It was just over the weekend that I finally admitted something to a friend that I had been denying to myself for far too long. Are you ready? *deep breath*
Rogue One is my favorite Star Wars movie.
No more hemming and hawing about The Empire Strikes Back or The Last Jedi, both also great. But Rogue One does some things that neither of those do, and I doubt we’ll EVER see in a Star Wars movie on the big screen again. For one, it’s the only film in the franchise that actually feels like people are fighting in a war. But second, and most crucially to the new Disney+ series Andor, it began to show the actual costs of that war on the people fighting it, and those who are caught up in it.
That is essentially what Andor, a prequel to Rogue One starring Diego Luna as future rebel spy Cassian Andor, is all about. The four episodes I was allowed to screen are vastly different from every Star Wars series that has come our way thus far. There are no lightsaber battles, there aren’t even Stormtroopers. No threat of Darth Vader rolling up with a Force choke.
Set a few years prior to Rogue One, the series is basically a Cassian Andor origin story. When we first encounter him, Andor is ekeing out a meager existence on the salvage planet Ferrix, getting by as a petty thief who is content to stay quiet while the Empire begins to tighten its hold on the galaxy. At this point, the vast majority of people have no idea how bad things will get; how deep the connection to the Dark Side of the Force really is. But people like Andor know. The blue-collar shipyard workers and salvagers know all too well the casual cruelty that is inflicted on people like them by an overpowering force bent on domination.
In Rogue One, Andor is a hardened Rebel Alliance espionage agent, and he knows that sometimes he must kill to get the job done. It’s a lesson he also knows quite well at this early stage, although his motivations are less in the service of a greater good. So in the opening minutes when he blasts a pair of Imperial security officers, we’re not exactly shocked. However, this version of Andor is less prepared to handle the fallout of such an action. And there definitely is fallout.
The bright blue-suited officers of the Imperial security team are led in part by Deputy Inspector Syril Karn (Kyle Soller), who investigates the murders and this is set on Andor’s trail. Syril is an interesting character; one of those mediocre men who inevitably rises to middle-management. He’s eager to please and quick to failure, details of which are rolled out sporadically like so much else in this delibarately-paced series. The same goes for higher-level Imperial officer Dedra Meero, played by the terrific Denise Gough. Like so many Imperial officers, her dedication is self-serving and will make her a real threat. Eventually. Disney is debuting Andor with three episodes, a wise decision because there is practically no action until much later on.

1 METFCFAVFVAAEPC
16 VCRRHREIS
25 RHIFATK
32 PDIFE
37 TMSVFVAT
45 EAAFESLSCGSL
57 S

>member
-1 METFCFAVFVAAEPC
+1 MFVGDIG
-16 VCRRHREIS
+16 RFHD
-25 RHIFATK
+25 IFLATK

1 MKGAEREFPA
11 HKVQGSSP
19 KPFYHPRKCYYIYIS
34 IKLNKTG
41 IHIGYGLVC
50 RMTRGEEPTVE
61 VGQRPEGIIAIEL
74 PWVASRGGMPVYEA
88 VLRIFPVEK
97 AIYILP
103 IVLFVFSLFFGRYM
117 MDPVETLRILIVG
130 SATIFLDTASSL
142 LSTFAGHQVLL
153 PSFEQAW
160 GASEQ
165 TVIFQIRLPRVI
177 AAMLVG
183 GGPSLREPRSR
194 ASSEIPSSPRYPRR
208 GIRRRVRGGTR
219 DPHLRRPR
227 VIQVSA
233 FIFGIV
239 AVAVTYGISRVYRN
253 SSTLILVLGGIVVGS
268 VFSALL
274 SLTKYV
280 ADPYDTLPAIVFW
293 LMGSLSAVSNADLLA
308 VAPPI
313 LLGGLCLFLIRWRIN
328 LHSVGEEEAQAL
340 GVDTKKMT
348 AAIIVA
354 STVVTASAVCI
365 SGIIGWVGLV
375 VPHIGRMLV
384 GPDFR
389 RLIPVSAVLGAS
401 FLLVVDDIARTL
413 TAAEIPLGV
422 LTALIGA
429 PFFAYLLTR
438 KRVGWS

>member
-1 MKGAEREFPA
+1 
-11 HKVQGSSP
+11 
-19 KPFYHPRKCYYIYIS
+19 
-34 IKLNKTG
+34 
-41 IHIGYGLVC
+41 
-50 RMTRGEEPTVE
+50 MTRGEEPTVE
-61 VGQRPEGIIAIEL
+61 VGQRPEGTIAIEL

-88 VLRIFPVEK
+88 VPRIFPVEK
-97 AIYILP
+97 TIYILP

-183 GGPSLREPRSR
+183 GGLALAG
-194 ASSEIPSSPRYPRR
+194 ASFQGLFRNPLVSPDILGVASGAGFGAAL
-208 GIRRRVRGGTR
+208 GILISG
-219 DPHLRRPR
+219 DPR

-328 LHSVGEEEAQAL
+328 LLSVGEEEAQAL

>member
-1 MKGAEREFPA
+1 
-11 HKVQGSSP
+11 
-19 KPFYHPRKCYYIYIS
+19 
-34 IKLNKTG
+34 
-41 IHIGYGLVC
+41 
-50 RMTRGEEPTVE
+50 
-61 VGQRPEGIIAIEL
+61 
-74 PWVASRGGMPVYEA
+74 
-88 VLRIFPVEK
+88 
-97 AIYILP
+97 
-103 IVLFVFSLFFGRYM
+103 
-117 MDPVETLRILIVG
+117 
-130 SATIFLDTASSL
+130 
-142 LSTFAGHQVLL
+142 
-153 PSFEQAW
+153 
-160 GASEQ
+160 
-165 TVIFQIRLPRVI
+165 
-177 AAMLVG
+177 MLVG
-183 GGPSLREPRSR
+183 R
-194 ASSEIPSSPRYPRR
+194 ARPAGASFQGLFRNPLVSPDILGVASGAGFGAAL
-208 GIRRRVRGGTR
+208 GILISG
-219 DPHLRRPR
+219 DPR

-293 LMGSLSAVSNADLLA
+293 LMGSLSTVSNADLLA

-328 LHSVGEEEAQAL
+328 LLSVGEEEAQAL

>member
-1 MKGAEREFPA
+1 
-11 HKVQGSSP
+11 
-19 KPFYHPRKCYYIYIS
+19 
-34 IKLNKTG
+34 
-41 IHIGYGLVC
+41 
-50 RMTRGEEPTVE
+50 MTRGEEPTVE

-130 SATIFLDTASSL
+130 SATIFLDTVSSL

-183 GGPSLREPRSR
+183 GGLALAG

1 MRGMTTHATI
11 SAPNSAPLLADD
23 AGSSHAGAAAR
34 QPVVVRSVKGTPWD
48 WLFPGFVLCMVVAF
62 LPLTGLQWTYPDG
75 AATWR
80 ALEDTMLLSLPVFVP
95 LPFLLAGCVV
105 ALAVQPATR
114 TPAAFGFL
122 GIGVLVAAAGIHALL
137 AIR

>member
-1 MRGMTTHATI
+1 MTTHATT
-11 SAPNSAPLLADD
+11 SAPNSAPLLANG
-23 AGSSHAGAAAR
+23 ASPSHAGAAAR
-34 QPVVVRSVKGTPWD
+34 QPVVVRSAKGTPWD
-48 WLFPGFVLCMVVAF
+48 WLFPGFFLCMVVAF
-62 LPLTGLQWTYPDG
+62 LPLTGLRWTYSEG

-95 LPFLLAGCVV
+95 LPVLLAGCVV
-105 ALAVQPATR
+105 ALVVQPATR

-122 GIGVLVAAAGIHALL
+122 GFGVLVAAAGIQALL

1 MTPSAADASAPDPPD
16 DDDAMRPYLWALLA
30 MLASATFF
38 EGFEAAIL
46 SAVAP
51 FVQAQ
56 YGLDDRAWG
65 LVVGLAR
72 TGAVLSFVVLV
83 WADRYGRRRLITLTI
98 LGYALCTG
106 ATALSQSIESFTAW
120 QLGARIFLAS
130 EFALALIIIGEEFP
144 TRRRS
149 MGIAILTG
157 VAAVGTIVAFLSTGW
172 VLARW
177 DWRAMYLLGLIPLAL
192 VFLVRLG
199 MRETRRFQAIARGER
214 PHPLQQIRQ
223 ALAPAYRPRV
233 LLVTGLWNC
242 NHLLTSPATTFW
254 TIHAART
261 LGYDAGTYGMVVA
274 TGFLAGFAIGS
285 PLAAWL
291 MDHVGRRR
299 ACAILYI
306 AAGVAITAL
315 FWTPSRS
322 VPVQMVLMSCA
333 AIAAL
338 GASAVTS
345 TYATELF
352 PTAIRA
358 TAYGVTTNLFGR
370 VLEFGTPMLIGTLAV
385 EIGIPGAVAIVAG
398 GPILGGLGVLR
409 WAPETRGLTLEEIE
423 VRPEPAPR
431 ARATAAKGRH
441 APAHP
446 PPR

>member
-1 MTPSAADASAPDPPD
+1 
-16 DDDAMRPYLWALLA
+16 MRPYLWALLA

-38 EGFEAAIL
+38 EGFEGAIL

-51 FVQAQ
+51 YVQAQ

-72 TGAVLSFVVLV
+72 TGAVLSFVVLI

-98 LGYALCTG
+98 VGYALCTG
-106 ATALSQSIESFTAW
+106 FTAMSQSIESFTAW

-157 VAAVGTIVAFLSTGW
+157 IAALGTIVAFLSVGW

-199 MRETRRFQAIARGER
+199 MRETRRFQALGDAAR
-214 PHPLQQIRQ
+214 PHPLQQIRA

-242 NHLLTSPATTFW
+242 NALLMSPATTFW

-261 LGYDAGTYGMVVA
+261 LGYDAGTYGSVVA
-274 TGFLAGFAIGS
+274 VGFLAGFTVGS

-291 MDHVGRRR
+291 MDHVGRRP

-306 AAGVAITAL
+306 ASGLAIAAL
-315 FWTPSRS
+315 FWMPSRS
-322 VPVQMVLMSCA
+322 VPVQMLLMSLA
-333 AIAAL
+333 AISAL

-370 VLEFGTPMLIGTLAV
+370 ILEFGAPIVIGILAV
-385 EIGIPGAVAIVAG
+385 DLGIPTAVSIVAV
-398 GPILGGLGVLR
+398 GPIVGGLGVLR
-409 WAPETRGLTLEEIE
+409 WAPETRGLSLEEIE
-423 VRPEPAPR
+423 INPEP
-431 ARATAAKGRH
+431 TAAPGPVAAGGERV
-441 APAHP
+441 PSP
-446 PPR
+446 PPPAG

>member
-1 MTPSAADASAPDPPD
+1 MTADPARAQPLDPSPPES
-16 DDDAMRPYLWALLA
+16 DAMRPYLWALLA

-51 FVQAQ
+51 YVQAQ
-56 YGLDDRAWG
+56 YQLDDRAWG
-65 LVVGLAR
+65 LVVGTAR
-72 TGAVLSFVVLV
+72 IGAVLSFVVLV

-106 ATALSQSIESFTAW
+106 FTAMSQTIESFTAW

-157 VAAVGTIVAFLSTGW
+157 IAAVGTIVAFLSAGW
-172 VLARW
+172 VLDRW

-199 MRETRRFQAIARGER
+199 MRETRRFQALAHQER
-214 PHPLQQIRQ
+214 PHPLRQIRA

And that fact has me wondering how Andor will be received. The slow dishing out of details will turn off those accustomed to the frequent battles of The Mandalorian, or the nostalgia-infused fan service of The Book of Boba Fett. There doesn’t appear to be much of an overall plot, at least not a cohesive one, until the arrival of Stellan Skarsgard as the mysterious Luther Rael. A genuinely exciting fight breaks out that features blaster fire, falling ship parts, and an entire garage worth of mistrust.
While the opening episodes drag along at a glacial pace, they aren’t without significant pleasures. Not the least of which is watching Andor as he starts to figure out what truly matters to him. Lessons imparted to him by his adoptive mother Maarva (Fiona Shaw) begin to take hold, and of course he has a loyal droid companion, B2EMO (Emo is right!), because there absolutely must be one that Lucasfilm can turn into toys. Also quite good is Adria Arjona as Andor’s friend and love interest, Bix, whose trust in him is rewarded with, what else, peril. Andor learns that there are things out there bigger than himself, and the people he cares about must be protected from it.
It’s the details that matter most in Andor, weaving a compelling story about the real impact of never-ending conflict. The ordinary people are already under the Empire’s thumb, the wealthy have everything and the poor are left fighting for scraps. While it isn’t spelled out explicitly, the threat of the in-construction Death Star looms large. There’s the sense of people being forced to dig their own graves. Most of them, including Andor, cope in the harmful ways we expect them to. All of this contributes to a dire atmosphere that, really, only Rogue One was able to make feel genuine.
I’m almost hesitant to judge Andor after only four episodes because it’s clear this is a series that is telling one complete narrative. And from there, it must be judged on how well it complements Rogue One. On that final point, the two are perfectly aligned. Series creator Tony Gilroy, who swooped in to rescue Rogue One in the final weeks of production, knows where this story is going and where Cassian Andor will end up by the time of its conclusion. The journey will be slow, maybe a bit meandering, but is compelling
The first three Andor episodes will hit Disney+ on September 21st.